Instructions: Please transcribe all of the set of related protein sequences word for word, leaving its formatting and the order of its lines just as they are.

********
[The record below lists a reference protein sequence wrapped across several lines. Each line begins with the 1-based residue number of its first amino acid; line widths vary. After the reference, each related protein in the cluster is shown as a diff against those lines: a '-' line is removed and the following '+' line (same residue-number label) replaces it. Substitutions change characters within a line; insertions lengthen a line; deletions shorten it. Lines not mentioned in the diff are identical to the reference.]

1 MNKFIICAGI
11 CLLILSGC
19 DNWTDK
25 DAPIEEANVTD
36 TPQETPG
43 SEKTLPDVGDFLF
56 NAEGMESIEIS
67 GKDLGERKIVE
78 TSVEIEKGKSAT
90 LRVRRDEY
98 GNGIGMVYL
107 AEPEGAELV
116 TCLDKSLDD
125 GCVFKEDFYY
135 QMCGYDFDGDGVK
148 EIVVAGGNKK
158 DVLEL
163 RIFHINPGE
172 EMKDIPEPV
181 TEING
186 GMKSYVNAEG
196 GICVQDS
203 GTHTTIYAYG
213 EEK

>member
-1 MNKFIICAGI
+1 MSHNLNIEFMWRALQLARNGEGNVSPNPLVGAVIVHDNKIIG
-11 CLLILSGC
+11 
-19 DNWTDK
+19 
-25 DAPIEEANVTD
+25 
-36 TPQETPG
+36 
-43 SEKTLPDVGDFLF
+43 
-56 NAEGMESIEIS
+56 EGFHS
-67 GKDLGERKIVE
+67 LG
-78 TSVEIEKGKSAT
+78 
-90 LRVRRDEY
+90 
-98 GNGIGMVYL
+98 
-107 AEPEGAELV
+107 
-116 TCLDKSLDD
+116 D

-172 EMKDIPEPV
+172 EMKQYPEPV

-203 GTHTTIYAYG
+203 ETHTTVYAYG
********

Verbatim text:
[The record below lists a reference protein sequence wrapped across several lines. Each line begins with the 1-based residue number of its first amino acid; line widths vary. After the reference, each related protein in the cluster is shown as a diff against those lines: a '-' line is removed and the following '+' line (same residue-number label) replaces it. Substitutions change characters within a line; insertions lengthen a line; deletions shorten it. Lines not mentioned in the diff are identical to the reference.]

1 MNKFIICAGI
11 CLLILSGC
19 DNWTDK
25 DAPIEEANVTD
36 TPQETPG
43 SEKTLPDVGDFLF
56 NAEGMESIEIS
67 GKDLGERKIVE
78 TSVEIEKGKSAT
90 LRVRRDEY
98 GNGIGMVYL
107 AEPEGAELV
116 TCLDKSLDD
125 GCVFKEDFYY
135 QMCGYDFDGDGVK
148 EIVVAGGNKK
158 DVLEL
163 RIFHINPGE
172 EMKDIPEPV
181 TEING
186 GMKSYVNAEG
196 GICVQDS
203 GTHTTIYAYG
213 EEK

>member
-1 MNKFIICAGI
+1 MSHNLNIEFMWRALQLARNGEGNVSPNPLVGAVIVHDNKIIG
-11 CLLILSGC
+11 
-19 DNWTDK
+19 
-25 DAPIEEANVTD
+25 
-36 TPQETPG
+36 
-43 SEKTLPDVGDFLF
+43 
-56 NAEGMESIEIS
+56 EGFHS
-67 GKDLGERKIVE
+67 LG
-78 TSVEIEKGKSAT
+78 
-90 LRVRRDEY
+90 
-98 GNGIGMVYL
+98 
-107 AEPEGAELV
+107 
-116 TCLDKSLDD
+116 D

-172 EMKDIPEPV
+172 EMKQYPEPV

-203 GTHTTIYAYG
+203 ETHTTVYAYG